Released in 2001 and still going strong, part of the draw is the expansive, open-world which is based on science fiction instead of the standard fantasy. This wasn’t just one of the first MMOs, either, it’s also one of the first online games to use a science fiction aesthetic and first-person shooter (FPS) instead of melee or magical combat. There’s no endgame or instances, but a steady path of character progression through leveling your skills and collecting a precious ore unique to this harsh planet. It’s a simple formula with complex potential that has lasted for 20 years so far.
RuneScape (2001)
This game has a bit of a mixed reputation. While it can prompt eye-rolling from some gamers, RuneScape has always been incredibly popular. Every gamer has played it at one time or another.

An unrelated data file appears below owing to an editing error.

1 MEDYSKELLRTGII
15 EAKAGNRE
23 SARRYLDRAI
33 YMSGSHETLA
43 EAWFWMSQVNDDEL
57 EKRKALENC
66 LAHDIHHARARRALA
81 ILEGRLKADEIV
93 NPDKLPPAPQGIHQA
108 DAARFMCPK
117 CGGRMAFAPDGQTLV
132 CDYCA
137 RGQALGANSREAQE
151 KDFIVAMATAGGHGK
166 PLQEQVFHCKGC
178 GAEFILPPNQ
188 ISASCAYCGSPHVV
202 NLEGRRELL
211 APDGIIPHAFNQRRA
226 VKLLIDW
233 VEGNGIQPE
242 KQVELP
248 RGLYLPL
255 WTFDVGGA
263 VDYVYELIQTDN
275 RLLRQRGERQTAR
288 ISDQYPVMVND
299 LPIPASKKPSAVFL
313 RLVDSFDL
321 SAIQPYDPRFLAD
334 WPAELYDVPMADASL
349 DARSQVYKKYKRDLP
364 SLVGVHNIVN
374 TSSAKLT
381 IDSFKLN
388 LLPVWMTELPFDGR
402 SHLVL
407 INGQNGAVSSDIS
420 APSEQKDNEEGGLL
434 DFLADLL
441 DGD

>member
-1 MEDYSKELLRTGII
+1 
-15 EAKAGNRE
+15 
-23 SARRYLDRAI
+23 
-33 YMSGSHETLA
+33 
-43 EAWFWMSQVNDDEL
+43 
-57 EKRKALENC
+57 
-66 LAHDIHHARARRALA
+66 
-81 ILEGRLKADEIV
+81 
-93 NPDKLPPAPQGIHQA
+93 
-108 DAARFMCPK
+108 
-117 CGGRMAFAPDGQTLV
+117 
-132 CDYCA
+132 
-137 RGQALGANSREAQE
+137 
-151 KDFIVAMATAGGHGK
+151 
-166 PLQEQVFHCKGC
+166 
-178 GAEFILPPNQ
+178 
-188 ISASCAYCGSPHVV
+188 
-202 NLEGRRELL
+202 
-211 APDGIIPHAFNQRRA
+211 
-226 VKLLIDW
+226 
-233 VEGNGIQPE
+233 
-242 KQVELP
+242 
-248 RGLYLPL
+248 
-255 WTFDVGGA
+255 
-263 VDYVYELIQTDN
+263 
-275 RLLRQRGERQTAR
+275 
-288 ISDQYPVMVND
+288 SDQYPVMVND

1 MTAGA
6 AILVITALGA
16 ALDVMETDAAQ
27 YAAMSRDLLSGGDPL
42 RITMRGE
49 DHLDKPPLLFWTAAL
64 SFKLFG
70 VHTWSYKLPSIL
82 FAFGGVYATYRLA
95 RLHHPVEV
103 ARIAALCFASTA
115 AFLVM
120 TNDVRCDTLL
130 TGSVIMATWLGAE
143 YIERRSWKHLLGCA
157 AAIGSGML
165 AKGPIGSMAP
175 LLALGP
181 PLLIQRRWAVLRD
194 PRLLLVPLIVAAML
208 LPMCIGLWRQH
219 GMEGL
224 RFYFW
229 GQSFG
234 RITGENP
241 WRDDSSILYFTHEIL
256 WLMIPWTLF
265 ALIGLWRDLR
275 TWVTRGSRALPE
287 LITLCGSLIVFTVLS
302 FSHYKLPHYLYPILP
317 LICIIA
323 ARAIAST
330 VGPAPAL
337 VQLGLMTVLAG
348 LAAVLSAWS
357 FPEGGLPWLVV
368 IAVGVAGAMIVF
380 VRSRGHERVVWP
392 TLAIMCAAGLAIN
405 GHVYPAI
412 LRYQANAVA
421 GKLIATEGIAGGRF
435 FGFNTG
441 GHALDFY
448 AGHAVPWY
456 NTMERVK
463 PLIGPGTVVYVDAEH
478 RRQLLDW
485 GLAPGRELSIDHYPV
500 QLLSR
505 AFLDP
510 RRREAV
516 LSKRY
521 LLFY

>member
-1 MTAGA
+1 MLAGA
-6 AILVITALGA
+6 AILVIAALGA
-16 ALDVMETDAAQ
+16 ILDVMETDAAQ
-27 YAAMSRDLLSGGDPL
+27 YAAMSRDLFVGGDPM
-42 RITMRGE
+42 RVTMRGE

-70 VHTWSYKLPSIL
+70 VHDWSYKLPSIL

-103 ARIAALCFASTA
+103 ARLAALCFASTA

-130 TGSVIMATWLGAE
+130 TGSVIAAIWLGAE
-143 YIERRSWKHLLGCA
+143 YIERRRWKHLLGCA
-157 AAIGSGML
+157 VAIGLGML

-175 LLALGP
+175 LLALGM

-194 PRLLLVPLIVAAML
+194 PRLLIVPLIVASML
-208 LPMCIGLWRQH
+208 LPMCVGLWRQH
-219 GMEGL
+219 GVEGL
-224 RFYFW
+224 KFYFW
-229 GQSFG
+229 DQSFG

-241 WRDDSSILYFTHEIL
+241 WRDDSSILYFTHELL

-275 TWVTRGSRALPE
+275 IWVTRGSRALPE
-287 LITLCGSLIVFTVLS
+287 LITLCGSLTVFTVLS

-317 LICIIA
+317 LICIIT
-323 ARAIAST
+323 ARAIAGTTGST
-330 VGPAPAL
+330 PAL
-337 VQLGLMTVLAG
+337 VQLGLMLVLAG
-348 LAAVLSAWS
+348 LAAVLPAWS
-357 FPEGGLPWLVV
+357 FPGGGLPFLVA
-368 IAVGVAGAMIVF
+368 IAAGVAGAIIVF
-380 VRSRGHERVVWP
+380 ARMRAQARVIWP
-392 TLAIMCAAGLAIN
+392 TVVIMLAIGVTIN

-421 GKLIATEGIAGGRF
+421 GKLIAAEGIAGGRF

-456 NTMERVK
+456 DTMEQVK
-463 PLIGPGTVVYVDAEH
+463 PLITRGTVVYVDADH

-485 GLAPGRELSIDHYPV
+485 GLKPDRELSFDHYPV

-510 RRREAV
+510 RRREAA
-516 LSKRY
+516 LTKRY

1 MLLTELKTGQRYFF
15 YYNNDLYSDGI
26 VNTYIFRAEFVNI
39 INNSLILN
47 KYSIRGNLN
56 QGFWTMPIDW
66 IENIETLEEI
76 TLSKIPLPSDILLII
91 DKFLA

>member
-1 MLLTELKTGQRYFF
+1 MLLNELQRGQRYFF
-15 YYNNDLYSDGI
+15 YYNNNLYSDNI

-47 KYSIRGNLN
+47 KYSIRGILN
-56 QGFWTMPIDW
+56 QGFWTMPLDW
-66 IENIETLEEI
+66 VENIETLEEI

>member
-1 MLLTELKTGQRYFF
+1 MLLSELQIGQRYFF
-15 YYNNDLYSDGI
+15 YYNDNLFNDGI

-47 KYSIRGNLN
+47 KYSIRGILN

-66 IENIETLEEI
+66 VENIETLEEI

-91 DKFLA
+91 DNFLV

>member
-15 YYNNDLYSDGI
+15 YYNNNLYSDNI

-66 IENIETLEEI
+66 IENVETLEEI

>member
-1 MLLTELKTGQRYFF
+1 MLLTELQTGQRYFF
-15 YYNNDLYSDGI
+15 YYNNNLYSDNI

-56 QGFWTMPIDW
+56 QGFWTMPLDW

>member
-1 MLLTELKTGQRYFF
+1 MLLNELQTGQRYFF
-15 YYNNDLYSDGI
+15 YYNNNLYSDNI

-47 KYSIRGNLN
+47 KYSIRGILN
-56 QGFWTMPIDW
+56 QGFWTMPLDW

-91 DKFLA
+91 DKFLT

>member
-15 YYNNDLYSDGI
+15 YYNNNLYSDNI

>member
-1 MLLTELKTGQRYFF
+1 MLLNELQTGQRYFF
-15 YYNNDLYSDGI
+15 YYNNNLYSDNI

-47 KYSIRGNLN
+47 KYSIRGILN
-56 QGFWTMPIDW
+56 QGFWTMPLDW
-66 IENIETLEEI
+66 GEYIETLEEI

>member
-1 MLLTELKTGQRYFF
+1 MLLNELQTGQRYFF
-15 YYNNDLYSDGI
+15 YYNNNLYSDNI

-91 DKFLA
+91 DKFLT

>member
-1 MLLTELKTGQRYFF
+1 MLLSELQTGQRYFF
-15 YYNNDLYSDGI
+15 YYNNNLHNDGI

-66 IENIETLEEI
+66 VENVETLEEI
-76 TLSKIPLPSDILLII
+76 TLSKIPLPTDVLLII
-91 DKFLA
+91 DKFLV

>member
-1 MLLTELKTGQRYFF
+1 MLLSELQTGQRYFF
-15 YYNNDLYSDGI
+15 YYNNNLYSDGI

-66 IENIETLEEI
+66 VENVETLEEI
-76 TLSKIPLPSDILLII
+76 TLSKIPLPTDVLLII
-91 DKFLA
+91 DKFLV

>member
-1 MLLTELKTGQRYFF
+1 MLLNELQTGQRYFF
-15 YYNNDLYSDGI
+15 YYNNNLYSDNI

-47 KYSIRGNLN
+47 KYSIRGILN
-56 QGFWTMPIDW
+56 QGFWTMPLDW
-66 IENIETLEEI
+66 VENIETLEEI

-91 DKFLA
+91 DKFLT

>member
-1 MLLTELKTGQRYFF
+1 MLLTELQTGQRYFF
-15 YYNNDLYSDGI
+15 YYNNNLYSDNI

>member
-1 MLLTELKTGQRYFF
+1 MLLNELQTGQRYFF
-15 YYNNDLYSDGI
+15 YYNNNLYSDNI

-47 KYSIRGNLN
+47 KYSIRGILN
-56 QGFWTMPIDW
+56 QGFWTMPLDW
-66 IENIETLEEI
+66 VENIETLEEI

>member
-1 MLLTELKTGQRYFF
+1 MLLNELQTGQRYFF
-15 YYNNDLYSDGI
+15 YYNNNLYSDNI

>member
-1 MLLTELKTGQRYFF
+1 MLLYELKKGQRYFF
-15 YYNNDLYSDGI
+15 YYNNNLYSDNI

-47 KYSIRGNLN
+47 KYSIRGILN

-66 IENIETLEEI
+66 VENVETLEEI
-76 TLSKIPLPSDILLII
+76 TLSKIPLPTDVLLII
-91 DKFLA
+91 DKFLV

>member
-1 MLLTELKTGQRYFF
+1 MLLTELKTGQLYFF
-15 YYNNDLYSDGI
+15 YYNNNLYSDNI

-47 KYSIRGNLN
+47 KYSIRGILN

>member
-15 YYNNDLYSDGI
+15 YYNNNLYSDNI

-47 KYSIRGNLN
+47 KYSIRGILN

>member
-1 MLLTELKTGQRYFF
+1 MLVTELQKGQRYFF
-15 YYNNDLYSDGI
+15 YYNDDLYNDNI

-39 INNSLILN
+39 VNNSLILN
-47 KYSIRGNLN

RuneScape is a fantasy MMORPG set in the world of Gielinor. Unlike most MMORPG’s you don’t choose a race or skill set. All players are human and can train in a variety of skills, all of which affect your character’s stats in some way. RuneScape’s popularity came from it being very accessible, with a restricted but fulfilling free-to-play world and being able to run on almost every PC.
EverQuest (1999)
Earlier this year EverQuest celebrated its 21st birthday, which is quite impressive for an MMORPG. Another fantasy MMORPG, EverQuest is set in Norrath and focuses mainly on PVP combat. Given the length of time, since its release, EverQuest offers players a lot of content, boasting five hundred in-game zones. There are sixteen classes to choose from and sixteen races, although fourteen of these are from the original game. The continued input for the developers to improve this game shows that it won’t be ending any time soon.
Tibia (1997)